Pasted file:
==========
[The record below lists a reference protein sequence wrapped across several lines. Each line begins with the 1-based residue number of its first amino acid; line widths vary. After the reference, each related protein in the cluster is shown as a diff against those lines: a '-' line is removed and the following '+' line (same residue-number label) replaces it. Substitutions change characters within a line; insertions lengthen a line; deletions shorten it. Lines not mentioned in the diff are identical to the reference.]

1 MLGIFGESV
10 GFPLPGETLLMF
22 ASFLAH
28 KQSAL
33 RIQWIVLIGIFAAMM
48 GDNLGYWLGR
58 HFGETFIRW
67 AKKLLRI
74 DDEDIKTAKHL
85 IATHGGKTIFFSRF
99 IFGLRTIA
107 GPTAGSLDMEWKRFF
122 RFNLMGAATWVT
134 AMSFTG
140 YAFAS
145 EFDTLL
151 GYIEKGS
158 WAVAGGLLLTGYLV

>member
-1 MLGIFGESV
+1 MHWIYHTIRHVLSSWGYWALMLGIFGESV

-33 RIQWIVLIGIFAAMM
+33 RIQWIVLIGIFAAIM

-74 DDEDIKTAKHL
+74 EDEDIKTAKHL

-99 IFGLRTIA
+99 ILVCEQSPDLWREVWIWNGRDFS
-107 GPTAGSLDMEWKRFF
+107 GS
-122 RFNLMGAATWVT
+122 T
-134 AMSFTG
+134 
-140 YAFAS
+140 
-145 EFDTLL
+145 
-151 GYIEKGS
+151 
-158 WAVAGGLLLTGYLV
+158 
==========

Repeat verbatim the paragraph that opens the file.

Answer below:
[The record below lists a reference protein sequence wrapped across several lines. Each line begins with the 1-based residue number of its first amino acid; line widths vary. After the reference, each related protein in the cluster is shown as a diff against those lines: a '-' line is removed and the following '+' line (same residue-number label) replaces it. Substitutions change characters within a line; insertions lengthen a line; deletions shorten it. Lines not mentioned in the diff are identical to the reference.]